Given my interest in political philosophy, I have been working through a few classics. I will not comment on those since I hope to expand on them at some point here and there. It is striking to see how Kant, Rousseau, Hobbes, Locke, etc. are still influential today, if only indirectly. There is something to say about reading primary sources first.
- Rawls, Justice as Fairness: A Restatement, A Theory of Justice
- Benedict Anderson, Imagined Communities
- Locke, Second Treatise on Government and A Letter of Toleration (in the Oxford World’s Classics edition).
For a French-speaking (Belgian) survey of some contemporary political philosophy issues see “État des lieux de la philosophie politique,” Geenens and Braeckman in the Revue Philosophique de Louvain (if you can get access to it): part one and part two.
Since I teach languages, I try to keep up with the field. Besides quite a few articles, the two most interesting books I read last year were Michel Fayol, Jean-Pierre Jaffré L’orthographe and Michel Fayol, L’acquisition de l’écrit.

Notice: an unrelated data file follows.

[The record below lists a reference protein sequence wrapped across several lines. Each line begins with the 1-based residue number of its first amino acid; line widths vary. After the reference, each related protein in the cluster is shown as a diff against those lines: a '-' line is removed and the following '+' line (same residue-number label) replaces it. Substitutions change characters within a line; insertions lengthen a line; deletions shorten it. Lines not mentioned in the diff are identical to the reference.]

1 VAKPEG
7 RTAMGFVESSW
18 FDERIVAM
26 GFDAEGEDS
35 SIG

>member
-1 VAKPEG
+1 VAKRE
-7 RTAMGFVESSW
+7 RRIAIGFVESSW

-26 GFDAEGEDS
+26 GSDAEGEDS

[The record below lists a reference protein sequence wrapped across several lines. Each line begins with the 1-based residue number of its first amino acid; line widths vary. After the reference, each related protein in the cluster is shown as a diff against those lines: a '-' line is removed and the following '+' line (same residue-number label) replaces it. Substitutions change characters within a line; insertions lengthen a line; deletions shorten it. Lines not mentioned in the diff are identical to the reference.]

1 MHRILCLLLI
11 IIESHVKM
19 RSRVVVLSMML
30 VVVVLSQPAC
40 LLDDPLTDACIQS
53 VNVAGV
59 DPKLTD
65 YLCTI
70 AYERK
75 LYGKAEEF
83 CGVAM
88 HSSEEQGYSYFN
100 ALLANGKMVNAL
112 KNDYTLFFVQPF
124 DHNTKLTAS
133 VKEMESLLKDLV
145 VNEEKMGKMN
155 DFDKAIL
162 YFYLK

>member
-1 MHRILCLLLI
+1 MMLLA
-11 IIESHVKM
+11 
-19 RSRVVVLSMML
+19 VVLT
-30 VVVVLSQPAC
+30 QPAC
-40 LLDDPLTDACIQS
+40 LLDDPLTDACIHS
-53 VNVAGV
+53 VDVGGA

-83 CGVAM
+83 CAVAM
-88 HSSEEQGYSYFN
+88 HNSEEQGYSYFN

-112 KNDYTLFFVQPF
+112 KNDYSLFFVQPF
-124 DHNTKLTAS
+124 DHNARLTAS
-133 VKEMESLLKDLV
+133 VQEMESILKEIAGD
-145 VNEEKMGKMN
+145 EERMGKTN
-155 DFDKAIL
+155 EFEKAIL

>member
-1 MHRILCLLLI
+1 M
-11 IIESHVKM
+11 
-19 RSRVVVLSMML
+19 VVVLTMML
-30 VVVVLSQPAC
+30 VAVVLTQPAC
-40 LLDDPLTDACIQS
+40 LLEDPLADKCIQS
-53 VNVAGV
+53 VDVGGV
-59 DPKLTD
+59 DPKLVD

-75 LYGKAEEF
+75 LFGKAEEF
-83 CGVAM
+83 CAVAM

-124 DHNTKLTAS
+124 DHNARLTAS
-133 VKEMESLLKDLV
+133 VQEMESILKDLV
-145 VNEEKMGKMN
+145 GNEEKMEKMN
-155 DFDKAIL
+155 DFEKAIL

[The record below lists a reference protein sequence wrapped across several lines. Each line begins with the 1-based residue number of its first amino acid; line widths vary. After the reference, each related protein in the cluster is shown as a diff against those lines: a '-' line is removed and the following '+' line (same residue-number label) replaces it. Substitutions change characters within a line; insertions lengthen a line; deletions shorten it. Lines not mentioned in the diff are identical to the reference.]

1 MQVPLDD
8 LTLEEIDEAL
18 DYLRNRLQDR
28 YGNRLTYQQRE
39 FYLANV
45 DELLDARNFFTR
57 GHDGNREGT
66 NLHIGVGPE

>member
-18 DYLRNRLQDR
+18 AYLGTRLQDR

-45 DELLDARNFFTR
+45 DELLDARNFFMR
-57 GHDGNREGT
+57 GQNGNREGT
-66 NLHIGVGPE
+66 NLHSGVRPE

Many people say that French is a very hard language to learn. Actually, if you compare it with Spanish, Italian or Romanian, what is particularly problematic in French is writing and spelling. This is due to the fact that, just as is the case in English, there is a great difference in French between what we write and what we say. These two books really helped me be aware that teaching and learning spelling is more than a question of awakening dedication, discipline, attention and hard work in students. A lot of phonological, psychological and other problems are also involved and much research is being carried out on these issues.